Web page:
IN DESIGN AND FASHION as in war, to apply camouflage and makeup to an object or living body is to put its identity in play. There is an ambiguity: the thing is confused with its context, and attention is deflected from its true character. A clothed or made-up body can confuse the distinction between the sexes, just as a wrapped or painted object can become indecipherable, can deceive one as to its nature. Made up or masked, the man becomes a mannequin and the object becomes a machine. The female and the male, the technological and the natural, the functional and the decorative, abandon their



    A work is initiated with the following collaborator:

    a person who has an age of several hours or days.


    The joinery used in this work can continue into the formation of a city.

    Every element is joined with the others,

    so that none is separate or apart. The building of the new

    city is possible with the cooperation of at least three persons.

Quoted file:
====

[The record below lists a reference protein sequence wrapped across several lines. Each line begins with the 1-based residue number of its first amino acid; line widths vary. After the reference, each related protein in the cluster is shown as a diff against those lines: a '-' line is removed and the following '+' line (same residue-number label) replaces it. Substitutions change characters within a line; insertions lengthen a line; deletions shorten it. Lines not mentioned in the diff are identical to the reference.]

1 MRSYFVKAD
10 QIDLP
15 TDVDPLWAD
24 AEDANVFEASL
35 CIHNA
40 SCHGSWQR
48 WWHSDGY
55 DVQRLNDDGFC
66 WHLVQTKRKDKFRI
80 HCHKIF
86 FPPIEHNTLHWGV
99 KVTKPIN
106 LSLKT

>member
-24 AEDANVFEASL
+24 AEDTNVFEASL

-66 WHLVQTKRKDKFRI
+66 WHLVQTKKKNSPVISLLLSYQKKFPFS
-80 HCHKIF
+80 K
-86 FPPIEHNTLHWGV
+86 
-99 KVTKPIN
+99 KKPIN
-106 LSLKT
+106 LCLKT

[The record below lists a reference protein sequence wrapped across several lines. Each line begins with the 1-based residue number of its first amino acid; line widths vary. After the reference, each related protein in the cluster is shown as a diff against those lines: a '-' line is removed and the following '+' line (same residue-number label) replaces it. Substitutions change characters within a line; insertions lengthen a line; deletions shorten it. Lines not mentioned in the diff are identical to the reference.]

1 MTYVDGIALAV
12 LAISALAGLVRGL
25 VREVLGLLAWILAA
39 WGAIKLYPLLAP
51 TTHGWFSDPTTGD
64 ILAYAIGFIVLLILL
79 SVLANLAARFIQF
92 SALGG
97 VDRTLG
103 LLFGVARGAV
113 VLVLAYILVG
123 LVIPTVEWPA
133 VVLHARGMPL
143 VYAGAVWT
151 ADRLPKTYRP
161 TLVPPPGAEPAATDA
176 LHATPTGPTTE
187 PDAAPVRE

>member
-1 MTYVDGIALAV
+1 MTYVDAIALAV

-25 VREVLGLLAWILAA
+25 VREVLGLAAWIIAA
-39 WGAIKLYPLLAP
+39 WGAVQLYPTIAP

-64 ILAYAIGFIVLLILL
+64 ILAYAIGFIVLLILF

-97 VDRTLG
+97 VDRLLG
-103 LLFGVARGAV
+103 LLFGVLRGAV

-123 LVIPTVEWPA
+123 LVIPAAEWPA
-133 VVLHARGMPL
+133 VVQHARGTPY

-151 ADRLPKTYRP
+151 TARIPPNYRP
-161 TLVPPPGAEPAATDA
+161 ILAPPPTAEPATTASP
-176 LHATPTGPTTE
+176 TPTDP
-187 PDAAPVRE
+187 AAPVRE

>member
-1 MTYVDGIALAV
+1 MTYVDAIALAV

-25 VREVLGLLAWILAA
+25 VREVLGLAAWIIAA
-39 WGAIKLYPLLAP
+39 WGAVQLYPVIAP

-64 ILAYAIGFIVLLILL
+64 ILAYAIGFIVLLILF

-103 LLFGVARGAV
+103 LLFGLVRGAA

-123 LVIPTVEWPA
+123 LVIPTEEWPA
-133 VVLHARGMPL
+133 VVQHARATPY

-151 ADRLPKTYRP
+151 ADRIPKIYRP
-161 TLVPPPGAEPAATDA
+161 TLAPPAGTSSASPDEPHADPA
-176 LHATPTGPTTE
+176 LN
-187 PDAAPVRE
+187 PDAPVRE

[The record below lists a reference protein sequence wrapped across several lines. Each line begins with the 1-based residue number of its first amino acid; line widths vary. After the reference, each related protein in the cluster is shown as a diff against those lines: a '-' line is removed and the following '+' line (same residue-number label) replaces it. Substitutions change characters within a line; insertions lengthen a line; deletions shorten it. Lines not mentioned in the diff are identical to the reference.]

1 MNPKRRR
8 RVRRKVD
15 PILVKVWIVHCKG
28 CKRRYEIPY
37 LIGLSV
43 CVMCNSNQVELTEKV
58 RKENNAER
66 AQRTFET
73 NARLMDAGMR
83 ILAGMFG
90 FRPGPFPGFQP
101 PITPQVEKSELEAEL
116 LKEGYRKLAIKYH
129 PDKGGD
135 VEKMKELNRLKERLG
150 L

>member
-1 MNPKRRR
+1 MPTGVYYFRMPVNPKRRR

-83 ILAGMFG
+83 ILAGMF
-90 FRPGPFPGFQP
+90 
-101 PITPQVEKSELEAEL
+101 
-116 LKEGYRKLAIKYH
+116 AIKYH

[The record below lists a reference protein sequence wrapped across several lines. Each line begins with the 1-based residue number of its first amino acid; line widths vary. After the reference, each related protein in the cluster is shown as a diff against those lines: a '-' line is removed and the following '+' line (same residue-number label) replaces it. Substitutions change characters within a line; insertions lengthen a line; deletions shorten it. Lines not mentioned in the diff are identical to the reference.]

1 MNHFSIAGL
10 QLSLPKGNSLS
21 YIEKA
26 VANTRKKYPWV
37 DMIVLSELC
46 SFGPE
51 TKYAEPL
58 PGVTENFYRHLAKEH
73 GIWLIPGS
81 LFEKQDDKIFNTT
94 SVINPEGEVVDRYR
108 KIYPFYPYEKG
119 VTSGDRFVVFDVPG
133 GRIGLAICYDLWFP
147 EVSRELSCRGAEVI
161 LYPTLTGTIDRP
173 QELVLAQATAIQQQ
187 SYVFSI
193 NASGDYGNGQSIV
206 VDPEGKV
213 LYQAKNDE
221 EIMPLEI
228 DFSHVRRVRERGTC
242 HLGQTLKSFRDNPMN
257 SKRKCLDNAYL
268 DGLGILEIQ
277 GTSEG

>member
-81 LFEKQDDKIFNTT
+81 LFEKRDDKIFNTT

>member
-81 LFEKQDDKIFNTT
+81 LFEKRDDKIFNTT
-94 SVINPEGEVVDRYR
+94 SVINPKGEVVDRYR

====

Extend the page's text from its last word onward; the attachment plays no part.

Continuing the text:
Every element that is disengaged appears separately in

    another time and another place. (Unpredetermined by


    Every element will stay near to every other one, without

    touching the others directly.


    The performances of sacrificial rites and the erection or nomination of sacred places are one of the prime occupations of man. Directly obvious or camouflaged, they help to constitute life. Some civilizations today have lost their capacity e.g. for death rites. It is a sign of loss of capacity for living.

    —Hans Hollein

    FOR HANS HOLLEIN, architecture is a metaphysical instance of community rather than the result of some moment of intellectual grace. Designing and building are conditions ritual and magical, rooted in the fabric of a collective belief. Referring to an “elsewhere” apart from ordinary